2 Things You Need to Know Before Getting Married

Love may be blind, but marriage is a real eye-opener.
— unknown

I had no idea that getting married would put me in the incredibly vulnerable and precarious position that it did.

I’d been with my boyfriend for six years when we got engaged. We’d lived together for ages, and we didn’t have any religious reason for pursuing marriage. It was more that we thought it would be a fun excuse to bring our family and friends together for a celebration.

Plus, there seemed to be all of these benefits associated with being married that we were missing out on: tax benefits for filing your taxes jointly, employment benefits like being able to get health insurance coverage through your partner’s employer, government benefits such as receiving Social Security benefits for your spouse, estate planning benefits conferring inheritance rights, and so forth.  

You’d think that because I had a law degree from a top-tier law school, I would’ve understood what marriage would mean for us from a legal perspective. But nope - I had never studied family law, and I was completely oblivious as to what marriage entailed beyond the vows.  

So there I was - 26 years old, working hard through my last year of law classes and seminar papers, sporting the engagement ring of my dreams, and utterly naive as to what the potential negatives of marriage might be.

Well, ignorance is bliss, right?

If I had known then all that I would learn about marriage just three years later, I would’ve approached it very differently.


Here’s the thing: I’m not anti-marriage. Marriage can be wonderful, and it works for innumerable couples. But I do feel that too many of us (myself included) enter into marriage unaware on some level of what we are really signing up for.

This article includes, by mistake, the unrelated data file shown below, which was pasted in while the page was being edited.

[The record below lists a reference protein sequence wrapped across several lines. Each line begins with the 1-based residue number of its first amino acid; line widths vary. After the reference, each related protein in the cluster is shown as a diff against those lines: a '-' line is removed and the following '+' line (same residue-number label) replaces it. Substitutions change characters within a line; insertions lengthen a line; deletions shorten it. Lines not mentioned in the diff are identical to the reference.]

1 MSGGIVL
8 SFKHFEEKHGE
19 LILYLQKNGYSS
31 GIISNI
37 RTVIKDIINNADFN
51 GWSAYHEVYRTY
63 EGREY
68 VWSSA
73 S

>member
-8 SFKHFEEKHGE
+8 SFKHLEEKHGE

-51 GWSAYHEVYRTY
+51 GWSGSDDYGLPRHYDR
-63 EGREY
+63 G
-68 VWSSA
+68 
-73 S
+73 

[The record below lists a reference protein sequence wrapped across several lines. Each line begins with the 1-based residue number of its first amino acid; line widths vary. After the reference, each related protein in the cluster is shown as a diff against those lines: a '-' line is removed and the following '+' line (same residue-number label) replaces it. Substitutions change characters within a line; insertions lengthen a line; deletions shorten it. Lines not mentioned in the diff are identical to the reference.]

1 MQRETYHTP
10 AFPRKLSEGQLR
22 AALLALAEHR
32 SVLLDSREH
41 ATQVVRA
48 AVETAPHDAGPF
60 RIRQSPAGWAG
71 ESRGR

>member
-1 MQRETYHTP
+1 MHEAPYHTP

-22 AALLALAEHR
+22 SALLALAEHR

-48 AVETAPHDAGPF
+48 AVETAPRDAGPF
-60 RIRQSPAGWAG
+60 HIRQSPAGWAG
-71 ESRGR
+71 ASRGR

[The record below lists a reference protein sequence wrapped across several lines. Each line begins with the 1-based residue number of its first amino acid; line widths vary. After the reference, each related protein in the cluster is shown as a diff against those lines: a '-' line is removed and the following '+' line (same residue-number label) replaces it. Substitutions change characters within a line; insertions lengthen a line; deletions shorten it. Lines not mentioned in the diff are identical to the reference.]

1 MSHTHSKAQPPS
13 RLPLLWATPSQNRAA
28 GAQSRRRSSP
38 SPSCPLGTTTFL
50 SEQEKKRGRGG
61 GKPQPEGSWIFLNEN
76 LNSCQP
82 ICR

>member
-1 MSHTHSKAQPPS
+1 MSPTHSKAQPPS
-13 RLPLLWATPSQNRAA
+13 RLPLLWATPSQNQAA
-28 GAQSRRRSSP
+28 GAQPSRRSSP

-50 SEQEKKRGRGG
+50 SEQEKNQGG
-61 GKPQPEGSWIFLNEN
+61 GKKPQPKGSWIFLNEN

And that’s a problem.

Because marriage has certain legal and financial consequences that can hurt you (and I mean hurt you badly) in the case of divorce, should it ever come to that.   

And since half of all marriages in the U.S. end in divorce, and since you represent and control only one half of whatever marital partnership you are in (barring any polygamous scenarios), I think it’s important to go in eyes wide open, possessing at least some basic understanding of marriage’s legal implications.

By shedding some much-needed light on marriage and its ramifications, my intent isn’t to dissuade you from getting married. Rather, my goal is to arm you with the knowledge that I lacked and that I feel everyone should have before walking down the aisle.

So with that as a long-winded preface, here are a couple of things that I wish I’d known before taking the plunge into marriage:

1. There’s something called “Marital Property,” and it has serious implications.

The concept of “what’s yours is mine and what’s mine is yours” is pre-baked into marriage to a certain extent. By default, any property that is acquired during a marriage is treated as jointly owned by the couple.

This means that if one spouse passes away, the marital property goes to the surviving spouse. And in a divorce scenario, the marital property gets split equitably (unless a different allocation is requested by the couple and gets approved by the court).